Ordination season is upon us now and a new group of men are being ordained all over the country. Never forget how necessary priests are not just in the obvious and external ways but also in more hidden ways.

Holy Order – As priests we are ordained to Holy Orders. Thus, among the many ways we can understand the ministry of the ordained clergy is that we provide “holy order” by our obedience to the Bishop or Superior and by unifying the faithful under our care to the Bishop and the Church. Nothing is more egregious (and also silly) as a disobedient priest who thereby creates disorder. By our obedient link to the Bishop we help exercise a threefold office of teaching, governing and sanctifying. Priests preserve order in the Church by uniting their parishioners in the truth of the Gospel. And, like it or not, priests also unify the faithful by the charitable but clear authority of the priestly office which is meant to resolve conflicts, set directions and  observe proper limits. Unity is a very precious gift from the Lord which He, by his own design, has rooted in the Sacrament named for that very gift of Holy Order.

Sanctifying Ministry – I would like to mention only very briefly one aspect of the sanctifying ministry of the priest. Surely we sanctify the faithful in a unique way through the celebration of the Sacraments and the proclamation of God’s Word. But another way we do this, a way perhaps more hidden and ordinary, is to pray for our people. The Church both commends us to pray for the faithful under our care and also commands it.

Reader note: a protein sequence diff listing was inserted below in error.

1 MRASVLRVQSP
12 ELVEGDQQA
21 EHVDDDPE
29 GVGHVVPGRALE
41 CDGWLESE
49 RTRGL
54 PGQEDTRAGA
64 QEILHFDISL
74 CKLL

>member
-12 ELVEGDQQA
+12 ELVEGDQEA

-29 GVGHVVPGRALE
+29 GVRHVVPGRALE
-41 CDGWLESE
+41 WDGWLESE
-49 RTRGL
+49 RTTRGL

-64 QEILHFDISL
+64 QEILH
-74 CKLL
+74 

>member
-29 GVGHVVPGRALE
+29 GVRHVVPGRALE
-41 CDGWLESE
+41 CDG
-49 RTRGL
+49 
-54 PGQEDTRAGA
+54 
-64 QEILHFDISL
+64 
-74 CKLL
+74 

A Ministry of Prayer – How does she command it? By the obligation to pray the Liturgy of the Hours, also known as the Breviary. Every day we priests are obligated to pray this somewhat lengthy series of prayers and to earnestly pray for the faithful and in union with the whole Church. The basic series of prayer of the Liturgy of the Hours includes: The Office of Readings, Morning Prayer, Mid Day Prayer, Evening Prayer and Night Prayer. Ideally we should pray it through out the day at each appointed hour. But, due to our busy and often unpredictable schedules many of us pray large sections of it in the morning and another part of it later in the evening.

An image: But you must know that your priests pray for you. As I hold the Breviary in my hands I often imagine I am holding the faithful of my parish in my very hands. It is my duty and privilege to pray for them, and also for the whole Church.

Someone is praying for you – I want to keep this brief (always a challenge for me) because I simply want you to know that someone is praying for you. Surely my prayers are especially for my parishioners. But you who regularly read this blog are parishioners of mine too. I pray for you each day.

I also wanted to keep this short in hopes that you might see this video which is a very touching way of depicting how priests pray for their people and their people pray for them.

18 Responses

  1. Nellie Edwards says:

    What a beautiful reality….Our holy priests, spending themselves for the sake of their flock. The video is indeed also, a powerful reminder of how grateful we all should be to God for these, our spiritual fathers! THANK YOU!!

  2. Annette Strachan says:

    Repeating my earlier submission about the ocean of prayer from our religious communities underpinning our world thank you.

  3. David F says:

    That’s very gracious Father, thank you.

  4. David F says:

    Sorry that should be Monsignor, not Father

  5. Donna says:

    Merci, Monsignor!!

    I hope I’m in your prayers! I keep you in mine, as well. And if you don’t mind, please keep my children in your prayers, too. I know these prayers make all the difference in the world.

  6. Heidi J. says:

    Msgr. Charles Pope,